Regulator urged to allow Terra Firma licence
- From: Vol 6, Issue 8 (August 2005)
- Category: General
- Region: Europe
- Country: Ireland
- Related Companies: Concateno, Phoenix, Sutton & East Surrey Water and Terra Firma
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The government presses the regulator to agree licence terms for the Sutton & East Surrey takeover.
The Northern Ireland energy regulator is under pressure to agree licence terms that will enable Terra Firma to acquire Sutton & East Surrey Water’s parent company, after the government sanctioned the takeover at the end of July.
When energy minister Angela Smith announced that Guy Hand’s private equity group had received the go-ahead from the Department of Enterprise, Trade and Investment, she said it was essential that the current discussion of the licence for East Surrey Holding’s Phoenix gas business was concluded “as quickly as possible”.
Smith also stressed that the current uncertainty over the regulatory price controls for the Belfast-based business should be resolved “in a manner that will deliver tangible consumer benefits and reinforce investor and consumer confidence in the gas industry”.
The uncertainty arose when Douglas McIldoon, chairman of the Northern Ireland Authority for Energy Regulation, suggested in June that the £453 million bid from Terra Firma might mean he would need to
renegotiate the terms of Phoenix’s “interim” licence agreement to ensure a fair split of benefits between customers and investors. His intervention threatened to scupper the Terra Firma bid and subsequent sale of Sutton & East Surrey – Hand’s firm only wants the high-growth Phoenix business.
Terra Firma, which had fast-tracked the acquisition through a scheme of arrangement, and East Surrey’s shareholders were stunned by the decision as they had assumed that the licence agreement Phoenix signed with the regulator in July 2004 was now governing the business.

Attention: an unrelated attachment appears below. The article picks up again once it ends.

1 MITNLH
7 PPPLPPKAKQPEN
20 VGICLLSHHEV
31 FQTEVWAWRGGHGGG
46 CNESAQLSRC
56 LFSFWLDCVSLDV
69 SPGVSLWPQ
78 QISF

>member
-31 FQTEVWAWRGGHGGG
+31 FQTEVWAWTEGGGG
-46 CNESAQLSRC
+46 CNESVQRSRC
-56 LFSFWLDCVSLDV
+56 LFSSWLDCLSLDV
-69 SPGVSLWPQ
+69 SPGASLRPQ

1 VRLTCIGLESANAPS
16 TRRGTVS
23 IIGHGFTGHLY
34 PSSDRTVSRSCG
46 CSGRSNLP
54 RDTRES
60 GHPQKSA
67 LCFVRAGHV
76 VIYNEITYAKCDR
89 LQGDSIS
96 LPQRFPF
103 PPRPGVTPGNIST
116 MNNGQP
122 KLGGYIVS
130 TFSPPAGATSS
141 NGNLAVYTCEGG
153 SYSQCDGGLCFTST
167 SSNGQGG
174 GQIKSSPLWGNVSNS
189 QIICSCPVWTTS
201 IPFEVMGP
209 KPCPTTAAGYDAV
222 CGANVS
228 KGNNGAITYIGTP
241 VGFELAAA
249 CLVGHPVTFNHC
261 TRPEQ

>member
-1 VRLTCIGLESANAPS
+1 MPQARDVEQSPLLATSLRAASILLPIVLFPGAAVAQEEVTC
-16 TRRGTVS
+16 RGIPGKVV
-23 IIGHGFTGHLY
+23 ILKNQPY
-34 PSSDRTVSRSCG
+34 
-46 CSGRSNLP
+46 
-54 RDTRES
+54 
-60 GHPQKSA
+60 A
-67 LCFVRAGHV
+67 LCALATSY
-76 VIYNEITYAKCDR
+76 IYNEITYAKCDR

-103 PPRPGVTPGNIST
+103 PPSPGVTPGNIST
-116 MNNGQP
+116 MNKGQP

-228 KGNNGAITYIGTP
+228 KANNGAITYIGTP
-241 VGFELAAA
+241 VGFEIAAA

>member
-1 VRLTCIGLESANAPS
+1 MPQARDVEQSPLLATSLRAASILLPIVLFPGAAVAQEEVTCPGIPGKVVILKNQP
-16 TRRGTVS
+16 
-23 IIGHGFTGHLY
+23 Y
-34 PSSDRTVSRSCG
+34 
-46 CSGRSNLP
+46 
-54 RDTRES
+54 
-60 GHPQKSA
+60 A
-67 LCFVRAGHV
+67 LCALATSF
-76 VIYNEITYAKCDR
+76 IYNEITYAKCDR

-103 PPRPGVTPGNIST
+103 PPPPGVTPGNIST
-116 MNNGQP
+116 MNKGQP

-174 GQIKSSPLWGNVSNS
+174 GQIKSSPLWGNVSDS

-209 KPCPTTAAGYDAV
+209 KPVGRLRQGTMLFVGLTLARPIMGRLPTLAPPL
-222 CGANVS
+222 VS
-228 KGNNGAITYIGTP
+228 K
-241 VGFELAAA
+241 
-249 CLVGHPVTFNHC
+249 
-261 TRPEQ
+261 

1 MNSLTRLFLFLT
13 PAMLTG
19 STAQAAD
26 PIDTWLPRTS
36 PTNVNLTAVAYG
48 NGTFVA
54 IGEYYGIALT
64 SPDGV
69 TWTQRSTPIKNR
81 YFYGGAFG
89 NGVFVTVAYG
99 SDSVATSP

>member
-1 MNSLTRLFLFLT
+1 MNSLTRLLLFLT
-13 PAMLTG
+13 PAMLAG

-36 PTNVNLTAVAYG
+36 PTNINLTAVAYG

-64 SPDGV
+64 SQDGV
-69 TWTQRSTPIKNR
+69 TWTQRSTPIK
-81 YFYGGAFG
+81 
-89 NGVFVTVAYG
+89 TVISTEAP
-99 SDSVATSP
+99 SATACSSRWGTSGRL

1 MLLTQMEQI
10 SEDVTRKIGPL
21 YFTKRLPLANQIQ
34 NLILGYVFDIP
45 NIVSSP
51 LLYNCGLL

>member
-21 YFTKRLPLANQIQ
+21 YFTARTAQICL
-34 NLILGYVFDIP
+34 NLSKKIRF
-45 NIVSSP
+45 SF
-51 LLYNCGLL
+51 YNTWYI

“Our view on it was that it was a firm agreement,” explained Phil Holder, managing director of East Surrey Holdings. “It’s actually the basis of the current [Phoenix] charges.”
McIldoon’s intervention also drew criticism from industry business and other regulators, which warned that such retrospective action could do great damage to investor confidence in regulated industries. “I think the notion that a bid premium is evidence that an RAV is wrong is bizarre,” commented an industry consultant.
Meanwhile, senior officials at Ofgem, the UK’s main gas and electricity regulator have privately expressed their disapproval. “They’re not particularly happy that he’s gone down this route,” said the consultant.
Nevertheless, the regulator’s warning that the 2004 licence agreement might need renegotiating led most to believe that Terra Firma would pull out of the acquisition citing a “material adverse change”. But the DETI clearance and the minister’s statement have clearly increased confidence among interested parties that the Terra Firma takeover will now go ahead.
“They seem to have got some political support now,” commented Keith Tozzi, the chief executive of the Concateno vehicle that is expected to make a bid for Sutton & East Surrey Water if Terra Firma is successful.
The mounting pressure on McIldoon has certainly strengthened belief in the markets that Terra Firma’s bid will prevail. Whereas East Surrey’s share price languished below 500p after the regulator suggested modifying the Phoenix licence – compared with the 523p offer price – it rose to around the 520p mark following the DET announcement. “I think the general view now is that it’s going to happen,” said Tozzi.